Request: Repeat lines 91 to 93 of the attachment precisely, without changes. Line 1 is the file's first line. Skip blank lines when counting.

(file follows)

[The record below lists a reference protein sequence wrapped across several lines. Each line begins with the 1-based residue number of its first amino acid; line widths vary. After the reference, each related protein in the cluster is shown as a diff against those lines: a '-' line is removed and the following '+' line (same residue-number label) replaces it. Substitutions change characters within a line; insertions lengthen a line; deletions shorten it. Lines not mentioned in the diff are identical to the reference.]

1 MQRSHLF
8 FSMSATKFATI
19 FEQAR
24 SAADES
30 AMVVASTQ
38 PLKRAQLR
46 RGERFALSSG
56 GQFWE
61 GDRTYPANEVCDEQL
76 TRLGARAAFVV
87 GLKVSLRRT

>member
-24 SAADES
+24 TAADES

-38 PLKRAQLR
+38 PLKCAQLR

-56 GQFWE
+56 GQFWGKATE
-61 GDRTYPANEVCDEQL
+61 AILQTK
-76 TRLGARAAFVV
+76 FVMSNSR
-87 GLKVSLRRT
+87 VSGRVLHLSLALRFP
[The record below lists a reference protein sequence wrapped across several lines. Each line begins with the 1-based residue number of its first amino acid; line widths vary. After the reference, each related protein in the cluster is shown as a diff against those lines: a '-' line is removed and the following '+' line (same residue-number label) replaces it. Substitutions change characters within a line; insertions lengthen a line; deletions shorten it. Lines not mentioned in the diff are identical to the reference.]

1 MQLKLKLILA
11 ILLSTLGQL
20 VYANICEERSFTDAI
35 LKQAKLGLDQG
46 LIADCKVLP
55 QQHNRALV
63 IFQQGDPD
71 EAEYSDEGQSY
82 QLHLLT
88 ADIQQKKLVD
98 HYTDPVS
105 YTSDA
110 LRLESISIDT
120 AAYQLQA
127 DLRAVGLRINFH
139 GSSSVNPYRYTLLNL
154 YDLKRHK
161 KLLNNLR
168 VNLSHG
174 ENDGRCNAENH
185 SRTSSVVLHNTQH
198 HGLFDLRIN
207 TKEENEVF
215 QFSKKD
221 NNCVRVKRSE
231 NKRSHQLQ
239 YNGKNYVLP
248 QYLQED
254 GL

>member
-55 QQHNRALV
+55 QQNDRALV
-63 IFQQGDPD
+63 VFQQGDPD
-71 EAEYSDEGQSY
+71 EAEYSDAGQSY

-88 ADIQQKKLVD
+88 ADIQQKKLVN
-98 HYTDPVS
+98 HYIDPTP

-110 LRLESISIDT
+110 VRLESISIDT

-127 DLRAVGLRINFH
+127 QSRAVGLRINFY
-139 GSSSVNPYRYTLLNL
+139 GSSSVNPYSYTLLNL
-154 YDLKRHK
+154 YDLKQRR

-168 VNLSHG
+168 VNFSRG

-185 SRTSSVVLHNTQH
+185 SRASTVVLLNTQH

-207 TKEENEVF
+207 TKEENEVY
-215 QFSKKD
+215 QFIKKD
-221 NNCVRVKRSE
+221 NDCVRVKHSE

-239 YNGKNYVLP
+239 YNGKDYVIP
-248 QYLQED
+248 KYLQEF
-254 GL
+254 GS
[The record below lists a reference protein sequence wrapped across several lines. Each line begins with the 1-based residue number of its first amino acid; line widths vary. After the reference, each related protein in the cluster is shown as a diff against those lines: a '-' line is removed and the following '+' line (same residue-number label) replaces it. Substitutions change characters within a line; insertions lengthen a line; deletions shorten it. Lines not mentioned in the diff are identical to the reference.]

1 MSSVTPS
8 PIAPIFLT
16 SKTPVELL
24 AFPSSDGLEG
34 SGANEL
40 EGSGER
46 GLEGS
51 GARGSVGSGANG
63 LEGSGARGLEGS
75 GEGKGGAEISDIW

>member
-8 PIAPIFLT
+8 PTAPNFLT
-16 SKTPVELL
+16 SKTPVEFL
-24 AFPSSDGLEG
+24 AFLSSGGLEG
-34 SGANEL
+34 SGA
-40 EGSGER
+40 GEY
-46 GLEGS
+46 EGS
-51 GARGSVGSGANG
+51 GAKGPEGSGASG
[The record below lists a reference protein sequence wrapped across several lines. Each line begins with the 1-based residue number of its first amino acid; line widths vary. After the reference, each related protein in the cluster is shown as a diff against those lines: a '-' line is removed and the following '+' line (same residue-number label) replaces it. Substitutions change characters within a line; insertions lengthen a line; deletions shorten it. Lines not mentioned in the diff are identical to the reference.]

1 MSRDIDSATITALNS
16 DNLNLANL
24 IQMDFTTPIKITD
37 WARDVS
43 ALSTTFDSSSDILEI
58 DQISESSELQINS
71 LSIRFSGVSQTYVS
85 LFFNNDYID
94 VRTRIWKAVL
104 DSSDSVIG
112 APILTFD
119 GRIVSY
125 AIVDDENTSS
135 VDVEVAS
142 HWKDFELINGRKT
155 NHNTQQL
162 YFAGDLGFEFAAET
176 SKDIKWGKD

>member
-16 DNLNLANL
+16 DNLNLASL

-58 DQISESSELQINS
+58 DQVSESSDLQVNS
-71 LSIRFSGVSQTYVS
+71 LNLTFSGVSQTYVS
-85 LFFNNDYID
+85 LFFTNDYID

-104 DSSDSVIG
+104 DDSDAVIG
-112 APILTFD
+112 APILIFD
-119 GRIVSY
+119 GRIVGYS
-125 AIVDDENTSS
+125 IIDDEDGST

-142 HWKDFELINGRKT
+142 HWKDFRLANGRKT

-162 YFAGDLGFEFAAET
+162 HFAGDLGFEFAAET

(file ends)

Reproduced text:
[The record below lists a reference protein sequence wrapped across several lines. Each line begins with the 1-based residue number of its first amino acid; line widths vary. After the reference, each related protein in the cluster is shown as a diff against those lines: a '-' line is removed and the following '+' line (same residue-number label) replaces it. Substitutions change characters within a line; insertions lengthen a line; deletions shorten it. Lines not mentioned in the diff are identical to the reference.]

1 MSSVTPS
8 PIAPIFLT